Heterogeneity in blood pressure transitions over the life course: Age-specific emergence of racial/ethnic and sex disparities in the United States

Shakia T. Hardy, Katelyn M. Holliday, Sujatro Chakladar, Joseph C. Engeda, Norrina B. Allen, Gerardo Heiss, Donald M. Lloyd-Jones, Pamela J. Schreiner, Christina M. Shay, Danyu Lin, Donglin Zeng, Christy L. Avery

Research output: Contribution to journalArticlepeer-review

14 Scopus citations

Abstract

Importance: Many studies have assessed racial/ethnic and sex disparities in the prevalence of elevated blood pressure (BP) from childhood to adulthood, yet few have examined differences in age-specific transitions between categories of BP over the life course in contemporary, multiracial/multiethnic populations. Objective: To estimate age, racial/ethnic, and sex-specific annual net transition probabilities between categories of BP using Markov modeling of cross-sectional data from the National Health and Nutrition Examination Survey. Design, Setting, and Participants: National probability sample (National Health and Nutrition Examination Survey in 2007-2008, 2009-2010, and 2011-2012) of 17 747 African American, white American, and Mexican American participants aged 8 to 80 years. The data were analyzed from September 2014 to November 2015. Main Outcomes and Measures: Age-specific American Heart Association-defined BP categories. Results: Three National Health and Nutrition Examination Survey cross-sectional samples were used to characterize the ages at which self-reported African American (n = 4973), white American (n = 8886), and Mexican American (n = 3888) populations transitioned between ideal BP, prehypertension, and hypertension across the life course. At age 8 years, disparities in the prevalence of ideal BP were observed, with the prevalence being lower among boys (86.6%-88.8%) compared with girls (93.0%-96.3%). From ages 8 to 30 years, annual net transition probabilities from ideal to prehypertension among male individuals were more than 2 times the net transition probabilities of their female counterparts. The largest net transition probabilities for ages 8 to 30 years occurred in African American young men, among whom a net 2.9% (95% CI, 2.3%-3.4%) of those with ideal BP transitioned to prehypertension 1 year later. Mexican American young women aged 8 to 30 years experienced the lowest ideal to prehypertension net transition probabilities (0.6%; 95% CI, 0.3%-0.8%). After age 40 years, ideal to prehypertension net transition probabilities stabilized or decreased (range, 3.0%-4.5%) for men, whereas net transition probabilities for women increased rapidly (range, 2.6%-13.0%). Mexican American women exhibited the largest ideal to prehypertension net transition probabilities after age 60 years. The largest prehypertension to hypertension net transition probabilities occurred at young ages in boys of white race/ethnicity and African Americans, approximately age 8 years and age 25 years, respectively, while net transition probabilities for white women and Mexican Americans increased over the life course. Conclusions and Relevance: Heterogeneity in net transition probabilities from ideal BP emerge during childhood, with associated rapid declines in ideal BP observed in boys and African Americans, thus introducing disparities. Primordial prevention beginning in childhood and into early adulthood is necessary to preempt the development of prehypertension and hypertension, as well as associated racial/ethnic and sex disparities.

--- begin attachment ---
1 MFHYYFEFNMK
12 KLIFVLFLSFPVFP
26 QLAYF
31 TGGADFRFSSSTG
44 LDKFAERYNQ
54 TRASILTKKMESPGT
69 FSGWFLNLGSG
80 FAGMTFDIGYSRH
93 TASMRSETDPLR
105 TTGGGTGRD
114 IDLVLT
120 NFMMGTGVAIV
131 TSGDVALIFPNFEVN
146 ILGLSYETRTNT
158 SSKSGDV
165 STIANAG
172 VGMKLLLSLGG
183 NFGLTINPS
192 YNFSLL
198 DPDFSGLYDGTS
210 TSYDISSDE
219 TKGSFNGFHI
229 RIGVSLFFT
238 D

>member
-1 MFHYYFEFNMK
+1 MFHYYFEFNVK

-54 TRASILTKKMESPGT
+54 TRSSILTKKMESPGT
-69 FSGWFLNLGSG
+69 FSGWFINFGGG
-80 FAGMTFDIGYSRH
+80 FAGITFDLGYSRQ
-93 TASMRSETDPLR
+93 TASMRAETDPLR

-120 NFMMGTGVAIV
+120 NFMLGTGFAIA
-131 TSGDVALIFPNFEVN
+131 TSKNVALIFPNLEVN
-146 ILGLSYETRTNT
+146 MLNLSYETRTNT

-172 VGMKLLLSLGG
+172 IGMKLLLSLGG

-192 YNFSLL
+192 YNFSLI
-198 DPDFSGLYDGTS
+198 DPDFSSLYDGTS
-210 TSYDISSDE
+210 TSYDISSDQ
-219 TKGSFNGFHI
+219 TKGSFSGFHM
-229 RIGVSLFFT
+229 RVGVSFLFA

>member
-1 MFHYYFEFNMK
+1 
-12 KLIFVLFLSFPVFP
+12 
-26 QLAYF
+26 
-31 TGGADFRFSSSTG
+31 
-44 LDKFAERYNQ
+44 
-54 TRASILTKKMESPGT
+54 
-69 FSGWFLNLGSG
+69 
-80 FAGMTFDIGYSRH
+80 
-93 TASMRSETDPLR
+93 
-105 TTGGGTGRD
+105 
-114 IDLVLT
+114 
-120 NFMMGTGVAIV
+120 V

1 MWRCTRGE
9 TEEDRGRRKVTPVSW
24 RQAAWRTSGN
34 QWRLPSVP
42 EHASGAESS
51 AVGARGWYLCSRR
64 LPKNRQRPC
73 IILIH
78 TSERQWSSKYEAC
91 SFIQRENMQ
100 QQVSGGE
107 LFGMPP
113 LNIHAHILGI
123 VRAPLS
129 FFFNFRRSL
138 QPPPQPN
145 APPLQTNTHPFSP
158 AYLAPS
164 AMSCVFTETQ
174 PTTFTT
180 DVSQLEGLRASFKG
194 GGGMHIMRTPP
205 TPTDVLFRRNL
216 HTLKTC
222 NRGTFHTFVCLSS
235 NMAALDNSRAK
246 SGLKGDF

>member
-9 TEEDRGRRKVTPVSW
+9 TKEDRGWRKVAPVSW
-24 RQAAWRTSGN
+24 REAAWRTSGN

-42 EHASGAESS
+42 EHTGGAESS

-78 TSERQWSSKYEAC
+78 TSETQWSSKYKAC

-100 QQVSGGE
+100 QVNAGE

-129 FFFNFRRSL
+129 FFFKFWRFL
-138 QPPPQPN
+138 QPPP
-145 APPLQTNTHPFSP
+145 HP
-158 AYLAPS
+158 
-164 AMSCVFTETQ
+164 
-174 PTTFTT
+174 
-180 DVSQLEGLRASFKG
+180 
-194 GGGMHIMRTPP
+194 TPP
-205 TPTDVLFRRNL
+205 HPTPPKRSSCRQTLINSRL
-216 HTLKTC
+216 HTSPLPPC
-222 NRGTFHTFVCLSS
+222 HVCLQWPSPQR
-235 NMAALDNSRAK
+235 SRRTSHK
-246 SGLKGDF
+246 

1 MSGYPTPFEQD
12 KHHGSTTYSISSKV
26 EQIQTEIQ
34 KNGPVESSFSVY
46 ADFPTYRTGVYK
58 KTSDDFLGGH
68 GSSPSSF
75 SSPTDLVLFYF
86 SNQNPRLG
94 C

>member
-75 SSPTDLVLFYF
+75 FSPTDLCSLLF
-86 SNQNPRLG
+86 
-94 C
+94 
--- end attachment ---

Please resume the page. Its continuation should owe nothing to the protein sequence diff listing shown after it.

Original languageEnglish (US)
Pages (from-to)653-661
Number of pages9
JournalJAMA cardiology
Volume2
Issue number6
DOIs
StatePublished - Jun 2017

Bibliographical note

Funding Information:
Development in Young Adults (CARDIA) Study is conducted and supported by the National Heart, Lung, and Blood Institute (NHLBI) in collaboration with The University of Alabama at Birmingham (HHSN268201300025C and HHSN268201300026C), Northwestern University (HHSN268201300027C), University of Minnesota (HHSN268201300028C), Kaiser Foundation Research Institute (HHSN268201300029C), and The Johns Hopkins University School of Medicine (HHSN268200900041C). The CARDIA Study is also partially supported by the Intramural Research Program of the National Institute on Aging (NIA) and an intra-agency agreement between the NIA and the NHLBI (grant AG0005). This research was supported in part by a National Institute of Diabetes and Digestive and Kidney Diseases training grant to the UNC Kidney Center at The University of North Carolina at Chapel Hill (grant T32-DK007750) (Ms Hardy).

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